Spoilers after the bear.
“Una Mujer Fantástica” never ends up coming together for me.
Marina looks to be in her twenties. She’s seeing a man in his late fifties, Orlando, the owner of a textile firm. They’re in love, moving in together, looking to go on a trip to Iguazú falls. Then Orlando has an aneurysm and, as Marina races to take him to the hospital, dies in the car.
Things will only get worse for Marina.
Chile is still a fundamentally macho country. Retrograde mentality instilled by the Catholic church still overrides basic human decency. Nevermind the age difference between her and Orlando, or that Orlando had left his wife to go with Marina. Marina is a trans woman. Once Orlando dies, his family members start tripping over each other to tell her what they think of her. Then an overeager cop starts asking questions about some bruises Orlando had, bruises we saw had an innocuous explanation. But on the situation, and coming from Marina’s mouth, the explanation is taken as the laziest excuse possible.
“Una Mujer Fantástica” works as a drama. It’s hard to not feel sorry for Marina, who is just trying to be left alone and move on. There’s tension in waiting for her to either explode or melt down. There are some brilliant scenes. In a delirious sequence, we see her at the height of what might be a stress-related breakdown or drug fever. On a much calmer shot, she’s laying on a couch, naked, gazing into a mirror placed over her groin, her identity reflected on the area where her unseen genitalia is.
But then it just sputters out. Marina throws a fit. She says goodbye in what I expect it’s her head. It ends.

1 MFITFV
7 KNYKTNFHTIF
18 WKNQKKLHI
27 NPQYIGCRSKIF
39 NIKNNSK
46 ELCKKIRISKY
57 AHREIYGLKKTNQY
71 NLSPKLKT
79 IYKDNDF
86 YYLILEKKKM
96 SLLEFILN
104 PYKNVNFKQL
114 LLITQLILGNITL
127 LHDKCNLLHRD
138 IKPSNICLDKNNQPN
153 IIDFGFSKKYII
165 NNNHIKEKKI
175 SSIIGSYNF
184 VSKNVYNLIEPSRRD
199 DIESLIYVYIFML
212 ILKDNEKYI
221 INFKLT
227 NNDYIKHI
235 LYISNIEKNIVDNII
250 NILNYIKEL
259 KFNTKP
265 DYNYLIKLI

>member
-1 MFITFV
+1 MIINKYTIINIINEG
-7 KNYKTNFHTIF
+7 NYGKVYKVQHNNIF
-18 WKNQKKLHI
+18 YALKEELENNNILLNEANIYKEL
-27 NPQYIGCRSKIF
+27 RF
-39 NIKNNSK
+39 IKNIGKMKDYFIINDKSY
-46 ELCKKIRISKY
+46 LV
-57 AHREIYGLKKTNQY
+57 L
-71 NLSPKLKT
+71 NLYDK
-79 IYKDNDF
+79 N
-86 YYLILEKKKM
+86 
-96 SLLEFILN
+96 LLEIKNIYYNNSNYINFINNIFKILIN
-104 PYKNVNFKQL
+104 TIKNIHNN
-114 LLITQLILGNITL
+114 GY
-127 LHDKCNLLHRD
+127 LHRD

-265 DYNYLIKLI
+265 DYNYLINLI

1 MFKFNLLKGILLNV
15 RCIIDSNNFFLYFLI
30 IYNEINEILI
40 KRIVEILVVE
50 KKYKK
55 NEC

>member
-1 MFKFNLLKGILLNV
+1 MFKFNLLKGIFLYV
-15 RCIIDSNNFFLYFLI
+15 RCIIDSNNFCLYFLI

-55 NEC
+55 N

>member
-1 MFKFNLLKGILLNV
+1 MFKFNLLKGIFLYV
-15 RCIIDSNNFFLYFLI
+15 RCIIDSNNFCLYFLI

I liked it, for the most part. It’s well made. But I’m uncomfortable with the way it was all so nicely wrapped, with a bow on top and all. We get too many signs that Marina is losing it, and then, at the flick of a switch, it’s all good. She has recovered the only memento from the relationship that she cared about. She doesn’t seem to have any anger left. She has moved from singing latino covers in a club to choral with a quartet at a theater.
I’m not familiar with Sebastián Leilo’s filmography. There are comments about his first three films being very dark. Maybe he wanted to compensate while keeping things positive here.
Without the last grounded, homely scene before she goes to work, the ending would be more ambiguous. But as it is, it feels like cheating, like Leilo treats Marina not as a character but as a way to catalogue offences against trans people. If the message was supposed to be an unambiguous “it gets better”, at least a scene of how she got Diabla back would have improved things.
The impression I get is like Leilo wasn’t sure what he wanted the movie to feel like. That’s the wrong fit for a story about a woman who, regardless of what Chilean society might think of her, is so comfortable in her own skin.
Originally published at filmsnark.tumblr.com.